I suspect that the vast majority of websites won't do anything. Most websites are run by small and medium businesses, very small web design companies, private individuals, amateur bloggers, book groups, sewing circles, amateur dramatic societies, and the like. Only a tiny percentage of them will have heard this announcement. The vast majority wouldn't have a clue what it means, or how to go about implementing it. Most probably don't even understand what encryption is for - let alone what the difference is between HTTP and HTTPS.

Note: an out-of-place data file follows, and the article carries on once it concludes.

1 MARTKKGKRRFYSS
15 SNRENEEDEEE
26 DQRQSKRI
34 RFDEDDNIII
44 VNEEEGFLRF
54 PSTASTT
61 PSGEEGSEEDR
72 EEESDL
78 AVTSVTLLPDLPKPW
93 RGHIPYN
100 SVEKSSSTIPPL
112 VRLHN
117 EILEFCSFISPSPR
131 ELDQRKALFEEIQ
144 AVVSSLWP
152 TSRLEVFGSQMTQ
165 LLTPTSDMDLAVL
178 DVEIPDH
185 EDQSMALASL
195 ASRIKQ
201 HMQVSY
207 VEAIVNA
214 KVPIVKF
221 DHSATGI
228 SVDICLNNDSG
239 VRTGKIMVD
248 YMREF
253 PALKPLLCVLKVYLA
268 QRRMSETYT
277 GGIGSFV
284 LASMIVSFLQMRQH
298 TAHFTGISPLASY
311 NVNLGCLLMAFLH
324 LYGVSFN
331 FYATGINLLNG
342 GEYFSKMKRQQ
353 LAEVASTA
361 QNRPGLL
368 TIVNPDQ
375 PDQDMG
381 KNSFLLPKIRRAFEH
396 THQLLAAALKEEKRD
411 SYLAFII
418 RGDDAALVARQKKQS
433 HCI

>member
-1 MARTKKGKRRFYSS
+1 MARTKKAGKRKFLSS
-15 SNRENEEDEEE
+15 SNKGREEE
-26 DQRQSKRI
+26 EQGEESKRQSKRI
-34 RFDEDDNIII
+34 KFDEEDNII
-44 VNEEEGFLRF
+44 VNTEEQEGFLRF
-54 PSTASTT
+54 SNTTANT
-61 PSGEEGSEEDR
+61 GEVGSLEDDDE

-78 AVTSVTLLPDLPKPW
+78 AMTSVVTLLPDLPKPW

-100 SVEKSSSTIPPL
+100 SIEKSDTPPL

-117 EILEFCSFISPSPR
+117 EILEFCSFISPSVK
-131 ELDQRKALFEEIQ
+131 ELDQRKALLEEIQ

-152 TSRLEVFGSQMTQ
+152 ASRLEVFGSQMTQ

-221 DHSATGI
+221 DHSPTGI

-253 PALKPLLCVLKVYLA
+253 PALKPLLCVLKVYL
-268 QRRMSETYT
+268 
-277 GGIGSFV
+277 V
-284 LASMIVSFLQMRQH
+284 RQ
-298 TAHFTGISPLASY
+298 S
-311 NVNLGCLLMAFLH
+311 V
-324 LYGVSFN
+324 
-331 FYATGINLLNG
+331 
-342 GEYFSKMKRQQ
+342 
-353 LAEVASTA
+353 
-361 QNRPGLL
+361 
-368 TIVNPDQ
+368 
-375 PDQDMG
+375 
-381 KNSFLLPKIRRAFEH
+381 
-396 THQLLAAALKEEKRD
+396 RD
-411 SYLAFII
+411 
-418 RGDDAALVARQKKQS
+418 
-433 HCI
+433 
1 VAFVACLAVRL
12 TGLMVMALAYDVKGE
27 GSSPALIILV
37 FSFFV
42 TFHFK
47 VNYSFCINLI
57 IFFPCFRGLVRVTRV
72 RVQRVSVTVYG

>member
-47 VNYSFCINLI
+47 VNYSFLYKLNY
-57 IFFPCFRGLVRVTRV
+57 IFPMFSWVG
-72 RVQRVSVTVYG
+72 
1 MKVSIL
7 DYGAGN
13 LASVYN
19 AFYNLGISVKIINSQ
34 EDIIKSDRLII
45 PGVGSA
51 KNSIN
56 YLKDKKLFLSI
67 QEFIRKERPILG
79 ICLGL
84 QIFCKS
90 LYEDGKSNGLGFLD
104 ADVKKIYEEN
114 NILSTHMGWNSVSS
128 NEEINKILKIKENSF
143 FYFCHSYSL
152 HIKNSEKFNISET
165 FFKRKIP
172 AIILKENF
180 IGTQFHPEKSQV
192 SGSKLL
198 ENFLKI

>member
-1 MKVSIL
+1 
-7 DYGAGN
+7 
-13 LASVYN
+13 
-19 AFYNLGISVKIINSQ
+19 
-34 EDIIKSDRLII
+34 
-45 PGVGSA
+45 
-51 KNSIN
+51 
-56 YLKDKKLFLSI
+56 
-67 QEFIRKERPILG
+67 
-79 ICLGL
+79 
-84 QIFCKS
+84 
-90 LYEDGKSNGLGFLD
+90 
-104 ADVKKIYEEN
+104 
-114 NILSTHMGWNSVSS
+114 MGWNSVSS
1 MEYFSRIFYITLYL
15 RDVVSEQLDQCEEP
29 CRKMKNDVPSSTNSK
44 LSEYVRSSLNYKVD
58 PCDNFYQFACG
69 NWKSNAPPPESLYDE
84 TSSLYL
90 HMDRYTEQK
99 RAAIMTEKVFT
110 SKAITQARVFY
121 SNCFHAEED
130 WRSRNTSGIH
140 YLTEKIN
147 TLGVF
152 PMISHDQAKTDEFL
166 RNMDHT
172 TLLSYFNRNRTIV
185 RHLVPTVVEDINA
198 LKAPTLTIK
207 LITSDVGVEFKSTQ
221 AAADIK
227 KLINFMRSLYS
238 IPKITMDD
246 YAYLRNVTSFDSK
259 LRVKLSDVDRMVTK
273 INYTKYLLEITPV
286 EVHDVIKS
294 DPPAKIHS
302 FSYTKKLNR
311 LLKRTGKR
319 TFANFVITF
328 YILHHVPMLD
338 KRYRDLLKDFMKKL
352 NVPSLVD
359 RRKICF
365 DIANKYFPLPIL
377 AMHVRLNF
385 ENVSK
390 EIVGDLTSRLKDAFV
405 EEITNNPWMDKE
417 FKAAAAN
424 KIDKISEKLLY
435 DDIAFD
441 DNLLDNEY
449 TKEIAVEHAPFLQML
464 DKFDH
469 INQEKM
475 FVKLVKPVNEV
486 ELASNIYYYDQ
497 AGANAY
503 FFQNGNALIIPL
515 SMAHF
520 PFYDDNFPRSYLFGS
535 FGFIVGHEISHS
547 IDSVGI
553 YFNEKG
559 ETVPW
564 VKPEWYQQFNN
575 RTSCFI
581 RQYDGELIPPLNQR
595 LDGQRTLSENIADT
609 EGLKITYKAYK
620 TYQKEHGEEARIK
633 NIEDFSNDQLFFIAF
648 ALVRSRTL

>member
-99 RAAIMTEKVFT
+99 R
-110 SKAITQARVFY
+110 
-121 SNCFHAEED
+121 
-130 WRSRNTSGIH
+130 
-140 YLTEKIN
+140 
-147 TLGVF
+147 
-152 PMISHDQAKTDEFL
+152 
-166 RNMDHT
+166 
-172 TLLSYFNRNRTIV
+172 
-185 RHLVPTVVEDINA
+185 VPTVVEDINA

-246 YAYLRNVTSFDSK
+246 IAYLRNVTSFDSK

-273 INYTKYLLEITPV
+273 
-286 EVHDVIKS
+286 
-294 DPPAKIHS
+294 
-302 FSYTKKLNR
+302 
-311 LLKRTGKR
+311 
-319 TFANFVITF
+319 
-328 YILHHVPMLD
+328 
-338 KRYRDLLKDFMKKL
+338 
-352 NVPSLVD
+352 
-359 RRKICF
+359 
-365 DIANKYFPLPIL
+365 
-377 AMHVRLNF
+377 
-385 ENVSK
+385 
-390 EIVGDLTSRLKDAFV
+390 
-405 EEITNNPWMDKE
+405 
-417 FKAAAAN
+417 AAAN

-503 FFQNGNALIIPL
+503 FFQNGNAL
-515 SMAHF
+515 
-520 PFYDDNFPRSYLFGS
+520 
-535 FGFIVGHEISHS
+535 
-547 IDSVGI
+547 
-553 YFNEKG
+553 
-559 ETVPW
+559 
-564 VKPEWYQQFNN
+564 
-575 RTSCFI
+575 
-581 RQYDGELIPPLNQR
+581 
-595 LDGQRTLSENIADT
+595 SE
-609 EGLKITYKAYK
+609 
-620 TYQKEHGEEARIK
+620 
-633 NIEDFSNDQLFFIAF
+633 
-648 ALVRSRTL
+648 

What's more, for most users most of the time, encryption is irelevant. If you are looking for a carrot cake recipe, you want a recipe with easy-to-follow instructions, that uses common ingredients, that doesn't involve hours of work, and has a reasonable chance of producing an edible cake. The last thing you care about is whether the recipe was encrypted between the server and your computer. Someone is eavesdropping on the recipe? Who cares?
My bet is that, in six months time, this announcement will be completely forgotten. It won't change anything, either in Google's search results or the security measures that most website operators take.